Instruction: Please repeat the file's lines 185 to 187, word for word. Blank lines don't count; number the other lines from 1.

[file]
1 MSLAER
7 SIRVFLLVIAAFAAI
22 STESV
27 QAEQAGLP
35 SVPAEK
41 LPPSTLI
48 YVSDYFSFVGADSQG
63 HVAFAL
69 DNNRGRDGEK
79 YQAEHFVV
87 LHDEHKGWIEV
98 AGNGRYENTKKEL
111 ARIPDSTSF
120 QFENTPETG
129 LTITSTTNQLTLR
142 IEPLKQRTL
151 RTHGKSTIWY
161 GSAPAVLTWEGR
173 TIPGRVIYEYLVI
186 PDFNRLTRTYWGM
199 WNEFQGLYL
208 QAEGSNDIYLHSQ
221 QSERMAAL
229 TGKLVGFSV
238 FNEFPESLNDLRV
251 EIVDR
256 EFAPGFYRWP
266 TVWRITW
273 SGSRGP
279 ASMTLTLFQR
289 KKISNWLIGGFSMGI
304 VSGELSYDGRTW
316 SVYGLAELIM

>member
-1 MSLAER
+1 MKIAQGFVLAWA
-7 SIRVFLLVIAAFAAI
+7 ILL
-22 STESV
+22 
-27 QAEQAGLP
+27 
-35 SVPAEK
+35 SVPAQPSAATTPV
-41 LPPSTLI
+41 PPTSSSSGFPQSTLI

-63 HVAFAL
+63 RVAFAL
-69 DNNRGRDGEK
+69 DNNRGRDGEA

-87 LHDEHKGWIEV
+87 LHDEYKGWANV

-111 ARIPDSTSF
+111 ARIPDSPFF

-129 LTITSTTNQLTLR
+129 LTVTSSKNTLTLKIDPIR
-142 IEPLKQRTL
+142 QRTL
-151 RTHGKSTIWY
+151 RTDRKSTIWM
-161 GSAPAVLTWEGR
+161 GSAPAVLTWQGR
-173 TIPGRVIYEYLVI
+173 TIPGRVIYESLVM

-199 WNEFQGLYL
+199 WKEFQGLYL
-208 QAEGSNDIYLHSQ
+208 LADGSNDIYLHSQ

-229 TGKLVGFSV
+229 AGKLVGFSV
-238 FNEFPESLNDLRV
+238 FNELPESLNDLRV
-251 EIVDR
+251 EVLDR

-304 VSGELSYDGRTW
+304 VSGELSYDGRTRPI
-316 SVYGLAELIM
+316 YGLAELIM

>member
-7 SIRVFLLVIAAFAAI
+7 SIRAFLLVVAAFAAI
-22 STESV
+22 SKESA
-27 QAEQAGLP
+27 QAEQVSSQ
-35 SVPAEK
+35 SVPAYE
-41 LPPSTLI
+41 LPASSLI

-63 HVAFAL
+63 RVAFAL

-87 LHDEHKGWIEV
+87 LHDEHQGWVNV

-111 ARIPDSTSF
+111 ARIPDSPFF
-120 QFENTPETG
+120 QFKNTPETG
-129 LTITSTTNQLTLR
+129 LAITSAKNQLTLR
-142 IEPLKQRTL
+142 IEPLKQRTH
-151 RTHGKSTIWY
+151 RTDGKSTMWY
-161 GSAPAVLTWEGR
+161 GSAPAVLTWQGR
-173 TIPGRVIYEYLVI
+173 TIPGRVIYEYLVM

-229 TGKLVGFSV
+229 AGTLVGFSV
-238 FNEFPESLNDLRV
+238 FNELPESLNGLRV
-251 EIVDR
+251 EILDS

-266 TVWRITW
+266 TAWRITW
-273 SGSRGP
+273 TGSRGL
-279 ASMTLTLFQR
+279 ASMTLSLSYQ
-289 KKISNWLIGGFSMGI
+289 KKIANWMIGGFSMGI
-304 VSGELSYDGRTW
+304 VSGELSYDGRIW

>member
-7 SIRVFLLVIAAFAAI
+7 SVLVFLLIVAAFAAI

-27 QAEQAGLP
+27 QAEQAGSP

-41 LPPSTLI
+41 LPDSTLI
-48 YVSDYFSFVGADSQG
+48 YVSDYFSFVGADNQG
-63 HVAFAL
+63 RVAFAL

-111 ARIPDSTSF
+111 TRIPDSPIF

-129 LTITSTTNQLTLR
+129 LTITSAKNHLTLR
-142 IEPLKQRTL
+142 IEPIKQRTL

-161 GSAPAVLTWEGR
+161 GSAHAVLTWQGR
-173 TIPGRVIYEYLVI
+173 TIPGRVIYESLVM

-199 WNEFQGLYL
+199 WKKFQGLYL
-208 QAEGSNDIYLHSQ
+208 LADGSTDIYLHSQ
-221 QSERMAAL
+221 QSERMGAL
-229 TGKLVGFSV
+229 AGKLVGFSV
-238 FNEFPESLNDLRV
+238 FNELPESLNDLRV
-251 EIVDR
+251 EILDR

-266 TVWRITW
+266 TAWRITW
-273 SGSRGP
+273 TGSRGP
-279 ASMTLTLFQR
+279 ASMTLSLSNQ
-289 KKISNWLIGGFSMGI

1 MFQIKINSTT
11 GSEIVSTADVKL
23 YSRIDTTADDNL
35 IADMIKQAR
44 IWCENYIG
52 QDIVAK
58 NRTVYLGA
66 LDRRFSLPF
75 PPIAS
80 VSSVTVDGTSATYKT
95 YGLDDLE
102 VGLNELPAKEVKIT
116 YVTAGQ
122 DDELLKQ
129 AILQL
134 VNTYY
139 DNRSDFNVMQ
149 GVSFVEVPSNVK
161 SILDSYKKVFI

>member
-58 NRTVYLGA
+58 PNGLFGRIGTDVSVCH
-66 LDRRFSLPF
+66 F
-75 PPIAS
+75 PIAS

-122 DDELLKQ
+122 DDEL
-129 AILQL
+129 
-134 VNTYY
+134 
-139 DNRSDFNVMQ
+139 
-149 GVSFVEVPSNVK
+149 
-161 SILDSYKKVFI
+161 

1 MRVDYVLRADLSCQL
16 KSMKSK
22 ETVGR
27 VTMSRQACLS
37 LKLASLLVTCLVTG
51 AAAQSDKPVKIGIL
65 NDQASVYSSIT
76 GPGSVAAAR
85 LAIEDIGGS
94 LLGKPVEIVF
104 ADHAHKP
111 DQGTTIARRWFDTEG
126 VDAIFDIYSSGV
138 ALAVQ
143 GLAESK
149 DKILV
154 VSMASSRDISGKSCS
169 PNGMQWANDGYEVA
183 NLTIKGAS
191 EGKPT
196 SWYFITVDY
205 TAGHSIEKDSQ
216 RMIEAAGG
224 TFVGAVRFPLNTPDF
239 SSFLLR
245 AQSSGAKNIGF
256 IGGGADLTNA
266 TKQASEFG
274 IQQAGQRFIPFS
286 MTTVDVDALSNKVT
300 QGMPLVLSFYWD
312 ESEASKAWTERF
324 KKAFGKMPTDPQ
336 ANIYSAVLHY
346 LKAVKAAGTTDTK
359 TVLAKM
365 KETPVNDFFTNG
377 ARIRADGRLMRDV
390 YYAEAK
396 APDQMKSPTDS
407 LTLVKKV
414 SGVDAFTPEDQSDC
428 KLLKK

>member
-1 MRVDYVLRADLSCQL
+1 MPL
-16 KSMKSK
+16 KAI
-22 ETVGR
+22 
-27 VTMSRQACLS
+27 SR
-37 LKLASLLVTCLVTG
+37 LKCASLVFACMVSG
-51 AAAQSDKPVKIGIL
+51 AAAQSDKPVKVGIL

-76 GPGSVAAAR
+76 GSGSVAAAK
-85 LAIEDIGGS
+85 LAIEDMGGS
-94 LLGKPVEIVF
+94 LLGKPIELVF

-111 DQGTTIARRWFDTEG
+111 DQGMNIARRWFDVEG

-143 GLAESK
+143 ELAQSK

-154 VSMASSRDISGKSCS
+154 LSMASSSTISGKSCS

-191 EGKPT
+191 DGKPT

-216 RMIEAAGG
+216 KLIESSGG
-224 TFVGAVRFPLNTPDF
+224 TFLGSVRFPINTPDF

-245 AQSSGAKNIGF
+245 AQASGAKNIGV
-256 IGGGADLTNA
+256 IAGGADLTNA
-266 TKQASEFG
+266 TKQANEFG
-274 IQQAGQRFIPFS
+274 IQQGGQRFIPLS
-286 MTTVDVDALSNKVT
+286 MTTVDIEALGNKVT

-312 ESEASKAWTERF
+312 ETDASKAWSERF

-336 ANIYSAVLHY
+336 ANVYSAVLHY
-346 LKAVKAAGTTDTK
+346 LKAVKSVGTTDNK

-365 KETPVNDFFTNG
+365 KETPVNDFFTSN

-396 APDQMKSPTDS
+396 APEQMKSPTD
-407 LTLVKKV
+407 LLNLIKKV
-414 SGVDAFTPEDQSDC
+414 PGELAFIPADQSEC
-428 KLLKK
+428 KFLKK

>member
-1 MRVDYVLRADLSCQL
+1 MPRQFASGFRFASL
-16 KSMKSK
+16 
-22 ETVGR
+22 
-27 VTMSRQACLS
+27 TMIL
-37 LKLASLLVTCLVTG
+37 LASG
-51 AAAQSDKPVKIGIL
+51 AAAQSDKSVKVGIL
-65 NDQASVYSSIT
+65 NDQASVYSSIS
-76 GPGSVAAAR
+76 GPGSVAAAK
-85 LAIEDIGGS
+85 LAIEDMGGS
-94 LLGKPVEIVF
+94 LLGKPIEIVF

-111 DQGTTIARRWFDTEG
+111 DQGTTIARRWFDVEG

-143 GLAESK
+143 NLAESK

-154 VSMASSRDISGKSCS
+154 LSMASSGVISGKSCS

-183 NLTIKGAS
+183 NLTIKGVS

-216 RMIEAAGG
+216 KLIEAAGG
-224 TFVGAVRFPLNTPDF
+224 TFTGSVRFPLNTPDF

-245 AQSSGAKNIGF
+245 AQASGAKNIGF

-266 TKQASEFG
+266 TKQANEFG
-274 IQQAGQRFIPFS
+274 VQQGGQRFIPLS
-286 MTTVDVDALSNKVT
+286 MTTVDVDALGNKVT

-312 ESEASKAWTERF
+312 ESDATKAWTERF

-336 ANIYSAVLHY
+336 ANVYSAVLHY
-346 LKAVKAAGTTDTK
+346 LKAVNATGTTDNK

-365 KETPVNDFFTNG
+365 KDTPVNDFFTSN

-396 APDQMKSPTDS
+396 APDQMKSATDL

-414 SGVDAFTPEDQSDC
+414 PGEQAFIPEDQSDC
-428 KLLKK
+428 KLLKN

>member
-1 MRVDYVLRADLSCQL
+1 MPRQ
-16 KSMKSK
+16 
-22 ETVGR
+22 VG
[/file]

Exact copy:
+58 PNGLFGRIGTDVSVCH
-66 LDRRFSLPF
+66 F